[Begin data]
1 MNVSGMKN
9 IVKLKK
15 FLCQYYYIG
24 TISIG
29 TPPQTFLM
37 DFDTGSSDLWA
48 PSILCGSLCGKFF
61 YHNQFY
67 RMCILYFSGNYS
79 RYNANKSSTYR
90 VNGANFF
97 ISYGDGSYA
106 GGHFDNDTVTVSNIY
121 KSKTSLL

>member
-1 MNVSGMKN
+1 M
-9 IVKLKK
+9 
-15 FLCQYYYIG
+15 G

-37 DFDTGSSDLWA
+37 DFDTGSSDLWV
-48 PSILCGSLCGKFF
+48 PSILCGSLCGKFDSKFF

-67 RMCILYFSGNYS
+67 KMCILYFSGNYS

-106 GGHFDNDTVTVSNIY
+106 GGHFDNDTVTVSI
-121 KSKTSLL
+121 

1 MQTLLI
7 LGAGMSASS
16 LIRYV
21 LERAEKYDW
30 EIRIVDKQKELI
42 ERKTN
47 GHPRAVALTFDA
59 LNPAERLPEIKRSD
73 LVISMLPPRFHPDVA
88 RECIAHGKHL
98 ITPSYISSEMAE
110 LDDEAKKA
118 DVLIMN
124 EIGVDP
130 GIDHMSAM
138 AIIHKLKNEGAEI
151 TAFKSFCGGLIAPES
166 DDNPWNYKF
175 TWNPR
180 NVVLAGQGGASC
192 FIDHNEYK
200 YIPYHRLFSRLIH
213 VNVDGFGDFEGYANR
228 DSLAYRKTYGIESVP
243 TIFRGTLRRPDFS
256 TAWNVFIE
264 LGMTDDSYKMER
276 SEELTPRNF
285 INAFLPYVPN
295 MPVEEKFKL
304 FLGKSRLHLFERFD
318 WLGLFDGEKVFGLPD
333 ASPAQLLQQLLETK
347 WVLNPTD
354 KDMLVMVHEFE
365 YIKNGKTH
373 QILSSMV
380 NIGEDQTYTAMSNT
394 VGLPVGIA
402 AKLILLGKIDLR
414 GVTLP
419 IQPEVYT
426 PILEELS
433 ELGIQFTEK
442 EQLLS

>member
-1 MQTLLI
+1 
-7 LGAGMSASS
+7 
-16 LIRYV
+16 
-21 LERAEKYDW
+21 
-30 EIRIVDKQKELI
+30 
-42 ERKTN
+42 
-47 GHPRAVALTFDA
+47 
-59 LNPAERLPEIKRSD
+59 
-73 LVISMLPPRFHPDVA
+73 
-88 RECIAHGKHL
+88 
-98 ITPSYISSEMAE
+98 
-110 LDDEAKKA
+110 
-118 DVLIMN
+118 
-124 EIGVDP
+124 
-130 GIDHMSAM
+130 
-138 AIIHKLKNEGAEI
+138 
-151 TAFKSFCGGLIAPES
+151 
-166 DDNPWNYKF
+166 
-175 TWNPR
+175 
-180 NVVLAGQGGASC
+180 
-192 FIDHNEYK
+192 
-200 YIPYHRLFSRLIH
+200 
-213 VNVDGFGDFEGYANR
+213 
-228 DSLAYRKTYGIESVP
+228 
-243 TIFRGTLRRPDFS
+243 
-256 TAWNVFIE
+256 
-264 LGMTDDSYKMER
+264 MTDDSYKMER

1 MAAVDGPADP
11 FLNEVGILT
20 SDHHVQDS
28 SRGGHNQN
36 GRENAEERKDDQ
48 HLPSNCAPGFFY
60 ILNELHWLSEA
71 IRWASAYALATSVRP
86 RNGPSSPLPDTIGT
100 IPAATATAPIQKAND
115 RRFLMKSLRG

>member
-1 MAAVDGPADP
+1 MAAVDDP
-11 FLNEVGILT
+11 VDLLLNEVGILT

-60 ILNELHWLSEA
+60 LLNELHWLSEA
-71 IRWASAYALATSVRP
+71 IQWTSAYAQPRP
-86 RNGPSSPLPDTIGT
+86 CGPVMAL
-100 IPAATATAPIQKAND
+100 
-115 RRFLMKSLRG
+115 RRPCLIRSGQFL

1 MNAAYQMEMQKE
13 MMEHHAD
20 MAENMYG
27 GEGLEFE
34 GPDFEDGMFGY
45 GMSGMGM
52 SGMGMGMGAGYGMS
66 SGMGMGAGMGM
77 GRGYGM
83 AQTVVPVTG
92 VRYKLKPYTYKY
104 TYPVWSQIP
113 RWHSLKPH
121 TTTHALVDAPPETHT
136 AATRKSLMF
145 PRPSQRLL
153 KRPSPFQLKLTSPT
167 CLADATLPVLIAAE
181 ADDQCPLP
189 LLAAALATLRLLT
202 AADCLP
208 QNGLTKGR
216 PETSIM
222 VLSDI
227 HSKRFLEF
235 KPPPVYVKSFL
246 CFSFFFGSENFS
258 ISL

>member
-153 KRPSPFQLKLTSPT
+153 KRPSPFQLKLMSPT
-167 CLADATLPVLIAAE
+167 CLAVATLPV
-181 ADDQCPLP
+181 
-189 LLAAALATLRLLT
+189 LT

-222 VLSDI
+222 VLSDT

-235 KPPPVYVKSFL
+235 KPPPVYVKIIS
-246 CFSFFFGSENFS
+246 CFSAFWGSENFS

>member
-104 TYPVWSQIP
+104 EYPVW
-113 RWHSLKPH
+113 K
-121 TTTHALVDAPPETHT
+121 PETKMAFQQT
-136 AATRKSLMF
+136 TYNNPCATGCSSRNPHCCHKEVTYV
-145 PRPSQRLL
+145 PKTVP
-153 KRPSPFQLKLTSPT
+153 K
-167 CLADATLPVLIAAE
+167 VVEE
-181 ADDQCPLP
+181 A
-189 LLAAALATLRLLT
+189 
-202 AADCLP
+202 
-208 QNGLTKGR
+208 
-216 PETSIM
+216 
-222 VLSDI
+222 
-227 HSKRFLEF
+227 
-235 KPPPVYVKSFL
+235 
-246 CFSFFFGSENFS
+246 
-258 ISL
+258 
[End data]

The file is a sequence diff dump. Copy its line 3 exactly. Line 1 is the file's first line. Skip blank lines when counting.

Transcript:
15 FLCQYYYIG